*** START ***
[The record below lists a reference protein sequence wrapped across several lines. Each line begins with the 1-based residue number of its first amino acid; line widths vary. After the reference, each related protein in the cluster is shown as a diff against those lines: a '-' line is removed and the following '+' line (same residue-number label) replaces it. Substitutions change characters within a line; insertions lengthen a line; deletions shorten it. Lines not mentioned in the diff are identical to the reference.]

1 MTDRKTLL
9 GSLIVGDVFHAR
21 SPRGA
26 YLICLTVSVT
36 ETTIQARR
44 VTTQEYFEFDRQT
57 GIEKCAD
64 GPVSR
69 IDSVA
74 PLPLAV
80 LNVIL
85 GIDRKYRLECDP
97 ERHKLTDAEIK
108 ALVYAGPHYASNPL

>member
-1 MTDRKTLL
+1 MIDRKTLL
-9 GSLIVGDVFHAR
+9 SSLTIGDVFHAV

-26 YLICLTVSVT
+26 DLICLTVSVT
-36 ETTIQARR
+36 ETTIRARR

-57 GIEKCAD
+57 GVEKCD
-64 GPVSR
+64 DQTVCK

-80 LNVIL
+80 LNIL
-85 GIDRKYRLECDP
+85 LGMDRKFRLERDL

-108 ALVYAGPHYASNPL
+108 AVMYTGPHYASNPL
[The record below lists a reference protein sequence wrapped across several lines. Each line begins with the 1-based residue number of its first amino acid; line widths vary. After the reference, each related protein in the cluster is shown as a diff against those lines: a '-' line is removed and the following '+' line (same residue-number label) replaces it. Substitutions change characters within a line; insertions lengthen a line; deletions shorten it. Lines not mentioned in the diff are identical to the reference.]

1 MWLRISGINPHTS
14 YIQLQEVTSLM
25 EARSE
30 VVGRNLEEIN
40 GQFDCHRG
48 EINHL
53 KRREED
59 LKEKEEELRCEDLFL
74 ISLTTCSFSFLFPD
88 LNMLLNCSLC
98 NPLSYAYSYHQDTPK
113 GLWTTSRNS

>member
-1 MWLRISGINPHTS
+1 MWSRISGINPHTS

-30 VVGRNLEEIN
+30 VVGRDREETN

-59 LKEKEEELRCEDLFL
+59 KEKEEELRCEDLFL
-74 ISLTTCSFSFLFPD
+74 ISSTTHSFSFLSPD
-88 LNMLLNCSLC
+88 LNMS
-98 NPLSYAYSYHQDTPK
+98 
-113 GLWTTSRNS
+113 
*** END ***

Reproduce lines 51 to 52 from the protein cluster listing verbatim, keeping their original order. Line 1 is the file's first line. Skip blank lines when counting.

-30 VVGRNLEEIN
+30 VVGRDREETN